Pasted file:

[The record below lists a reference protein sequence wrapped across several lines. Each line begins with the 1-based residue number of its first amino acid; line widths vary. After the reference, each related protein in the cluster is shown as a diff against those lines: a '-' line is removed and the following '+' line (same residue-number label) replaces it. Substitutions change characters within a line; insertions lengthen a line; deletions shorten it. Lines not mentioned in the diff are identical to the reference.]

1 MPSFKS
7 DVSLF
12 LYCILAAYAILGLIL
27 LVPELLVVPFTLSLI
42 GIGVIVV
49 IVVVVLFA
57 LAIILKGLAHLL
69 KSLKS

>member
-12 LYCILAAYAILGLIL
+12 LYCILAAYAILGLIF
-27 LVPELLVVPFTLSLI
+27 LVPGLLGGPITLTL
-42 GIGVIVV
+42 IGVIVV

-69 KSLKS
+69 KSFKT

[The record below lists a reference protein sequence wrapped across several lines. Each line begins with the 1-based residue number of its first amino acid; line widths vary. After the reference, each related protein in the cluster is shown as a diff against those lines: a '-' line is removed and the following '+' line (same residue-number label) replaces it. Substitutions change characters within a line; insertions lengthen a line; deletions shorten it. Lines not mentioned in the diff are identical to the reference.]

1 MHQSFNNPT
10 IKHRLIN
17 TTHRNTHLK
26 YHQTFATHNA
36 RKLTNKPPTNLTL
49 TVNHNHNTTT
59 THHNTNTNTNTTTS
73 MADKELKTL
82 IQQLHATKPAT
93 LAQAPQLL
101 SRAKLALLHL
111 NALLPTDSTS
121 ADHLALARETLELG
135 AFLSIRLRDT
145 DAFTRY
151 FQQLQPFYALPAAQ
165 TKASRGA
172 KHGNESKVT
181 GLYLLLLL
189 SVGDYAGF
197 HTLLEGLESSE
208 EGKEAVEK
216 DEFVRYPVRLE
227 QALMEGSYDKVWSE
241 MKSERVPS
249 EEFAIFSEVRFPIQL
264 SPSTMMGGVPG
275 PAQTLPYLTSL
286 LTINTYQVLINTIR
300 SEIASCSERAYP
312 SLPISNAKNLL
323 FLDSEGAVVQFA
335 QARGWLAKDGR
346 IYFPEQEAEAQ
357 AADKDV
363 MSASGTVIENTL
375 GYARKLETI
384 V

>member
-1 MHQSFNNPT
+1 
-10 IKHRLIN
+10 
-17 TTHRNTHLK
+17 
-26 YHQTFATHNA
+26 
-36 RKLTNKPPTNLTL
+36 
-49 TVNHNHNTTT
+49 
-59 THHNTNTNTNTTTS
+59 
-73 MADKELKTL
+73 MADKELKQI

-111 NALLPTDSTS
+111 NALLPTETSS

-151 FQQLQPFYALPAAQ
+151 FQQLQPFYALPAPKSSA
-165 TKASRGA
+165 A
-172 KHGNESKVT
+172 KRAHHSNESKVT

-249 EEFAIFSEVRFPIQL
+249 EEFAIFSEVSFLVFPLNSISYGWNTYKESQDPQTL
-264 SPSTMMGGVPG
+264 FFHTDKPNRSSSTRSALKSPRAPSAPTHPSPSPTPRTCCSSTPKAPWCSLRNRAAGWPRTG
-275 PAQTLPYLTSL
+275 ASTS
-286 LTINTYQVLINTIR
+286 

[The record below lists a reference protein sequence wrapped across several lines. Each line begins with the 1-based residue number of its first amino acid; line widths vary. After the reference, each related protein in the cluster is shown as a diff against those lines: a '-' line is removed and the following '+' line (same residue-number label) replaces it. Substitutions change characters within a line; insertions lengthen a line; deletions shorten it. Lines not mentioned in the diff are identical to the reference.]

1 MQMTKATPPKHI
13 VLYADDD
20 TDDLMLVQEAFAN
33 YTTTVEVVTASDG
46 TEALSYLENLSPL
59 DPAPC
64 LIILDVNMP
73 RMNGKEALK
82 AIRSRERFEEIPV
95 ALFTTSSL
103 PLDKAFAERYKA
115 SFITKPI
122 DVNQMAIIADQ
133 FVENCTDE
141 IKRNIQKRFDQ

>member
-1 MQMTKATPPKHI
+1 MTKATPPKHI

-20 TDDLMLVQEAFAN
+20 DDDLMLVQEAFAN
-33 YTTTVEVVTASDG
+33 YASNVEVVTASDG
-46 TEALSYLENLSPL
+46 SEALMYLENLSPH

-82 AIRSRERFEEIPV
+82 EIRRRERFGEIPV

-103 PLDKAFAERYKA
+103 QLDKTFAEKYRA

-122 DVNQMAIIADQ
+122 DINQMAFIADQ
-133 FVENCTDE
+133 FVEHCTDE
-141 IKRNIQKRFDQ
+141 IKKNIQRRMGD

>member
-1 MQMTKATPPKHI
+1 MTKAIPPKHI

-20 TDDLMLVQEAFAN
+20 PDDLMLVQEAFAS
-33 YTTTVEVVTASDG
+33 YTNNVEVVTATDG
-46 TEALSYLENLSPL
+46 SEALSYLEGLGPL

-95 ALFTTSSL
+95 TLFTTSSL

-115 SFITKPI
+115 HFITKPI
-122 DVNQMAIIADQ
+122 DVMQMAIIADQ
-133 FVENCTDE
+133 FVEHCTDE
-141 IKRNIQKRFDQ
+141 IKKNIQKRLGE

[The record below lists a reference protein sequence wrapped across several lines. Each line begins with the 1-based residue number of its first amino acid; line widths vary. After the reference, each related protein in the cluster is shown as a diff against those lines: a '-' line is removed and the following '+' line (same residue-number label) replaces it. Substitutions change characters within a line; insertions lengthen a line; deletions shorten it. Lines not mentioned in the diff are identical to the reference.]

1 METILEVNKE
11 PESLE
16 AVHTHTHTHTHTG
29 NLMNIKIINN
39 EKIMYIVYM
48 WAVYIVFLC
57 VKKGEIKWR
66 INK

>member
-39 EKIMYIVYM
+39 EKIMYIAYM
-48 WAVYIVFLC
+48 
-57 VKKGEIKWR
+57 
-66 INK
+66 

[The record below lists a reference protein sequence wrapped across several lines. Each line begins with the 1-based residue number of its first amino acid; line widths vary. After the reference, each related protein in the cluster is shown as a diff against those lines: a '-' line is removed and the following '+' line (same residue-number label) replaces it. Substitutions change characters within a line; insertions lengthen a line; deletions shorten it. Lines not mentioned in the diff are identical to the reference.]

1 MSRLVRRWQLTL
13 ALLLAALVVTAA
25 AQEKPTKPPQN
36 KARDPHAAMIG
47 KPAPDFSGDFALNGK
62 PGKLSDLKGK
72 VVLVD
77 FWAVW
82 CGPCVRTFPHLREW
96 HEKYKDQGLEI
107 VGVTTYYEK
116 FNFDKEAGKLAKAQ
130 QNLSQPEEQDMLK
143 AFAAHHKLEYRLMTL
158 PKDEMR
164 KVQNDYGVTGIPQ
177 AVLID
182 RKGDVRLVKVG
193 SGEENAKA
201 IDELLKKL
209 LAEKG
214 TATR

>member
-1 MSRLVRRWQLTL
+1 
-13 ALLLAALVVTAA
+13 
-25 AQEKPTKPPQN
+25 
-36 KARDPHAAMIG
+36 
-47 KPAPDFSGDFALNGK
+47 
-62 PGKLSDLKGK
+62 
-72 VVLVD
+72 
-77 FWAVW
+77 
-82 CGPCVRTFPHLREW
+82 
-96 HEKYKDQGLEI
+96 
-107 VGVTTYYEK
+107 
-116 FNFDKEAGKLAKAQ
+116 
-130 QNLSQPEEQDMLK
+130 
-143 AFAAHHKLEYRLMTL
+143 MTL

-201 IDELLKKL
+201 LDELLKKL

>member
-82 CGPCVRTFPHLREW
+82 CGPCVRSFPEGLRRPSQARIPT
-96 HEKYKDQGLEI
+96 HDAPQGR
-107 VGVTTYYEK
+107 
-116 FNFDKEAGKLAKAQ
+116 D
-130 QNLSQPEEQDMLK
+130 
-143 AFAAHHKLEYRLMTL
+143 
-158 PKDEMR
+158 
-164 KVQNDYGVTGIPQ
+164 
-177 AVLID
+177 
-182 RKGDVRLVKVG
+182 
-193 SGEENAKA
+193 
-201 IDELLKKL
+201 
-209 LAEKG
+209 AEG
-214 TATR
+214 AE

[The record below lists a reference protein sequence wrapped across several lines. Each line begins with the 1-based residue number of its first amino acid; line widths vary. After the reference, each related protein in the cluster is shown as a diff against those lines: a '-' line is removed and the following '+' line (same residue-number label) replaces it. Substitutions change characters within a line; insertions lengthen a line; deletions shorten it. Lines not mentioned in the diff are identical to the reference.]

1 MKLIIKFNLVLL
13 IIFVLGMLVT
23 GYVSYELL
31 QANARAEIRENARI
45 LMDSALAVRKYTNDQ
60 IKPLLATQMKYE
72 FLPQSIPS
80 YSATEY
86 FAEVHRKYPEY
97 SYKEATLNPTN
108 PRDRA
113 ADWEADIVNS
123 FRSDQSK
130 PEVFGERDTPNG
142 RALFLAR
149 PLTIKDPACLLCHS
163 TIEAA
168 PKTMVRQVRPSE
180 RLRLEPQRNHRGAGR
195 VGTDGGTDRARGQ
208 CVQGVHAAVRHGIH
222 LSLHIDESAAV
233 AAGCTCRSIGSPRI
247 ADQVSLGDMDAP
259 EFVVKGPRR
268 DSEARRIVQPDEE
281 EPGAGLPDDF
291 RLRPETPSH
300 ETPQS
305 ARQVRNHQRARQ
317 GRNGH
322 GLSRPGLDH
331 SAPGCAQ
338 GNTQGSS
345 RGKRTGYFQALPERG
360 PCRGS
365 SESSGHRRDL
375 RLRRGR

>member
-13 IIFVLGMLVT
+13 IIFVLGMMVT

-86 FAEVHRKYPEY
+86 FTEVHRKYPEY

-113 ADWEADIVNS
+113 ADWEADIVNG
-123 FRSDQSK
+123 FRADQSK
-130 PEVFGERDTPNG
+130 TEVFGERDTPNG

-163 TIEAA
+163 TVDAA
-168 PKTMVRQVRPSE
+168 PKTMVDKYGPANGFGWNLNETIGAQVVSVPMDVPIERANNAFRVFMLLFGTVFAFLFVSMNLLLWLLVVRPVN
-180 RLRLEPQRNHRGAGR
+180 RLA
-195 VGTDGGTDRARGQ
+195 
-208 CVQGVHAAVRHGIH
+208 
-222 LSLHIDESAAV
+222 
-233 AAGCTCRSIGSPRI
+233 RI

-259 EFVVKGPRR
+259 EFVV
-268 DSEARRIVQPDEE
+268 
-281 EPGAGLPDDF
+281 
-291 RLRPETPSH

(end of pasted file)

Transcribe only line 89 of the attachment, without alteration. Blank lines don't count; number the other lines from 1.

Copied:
-286 LTINTYQVLINTIR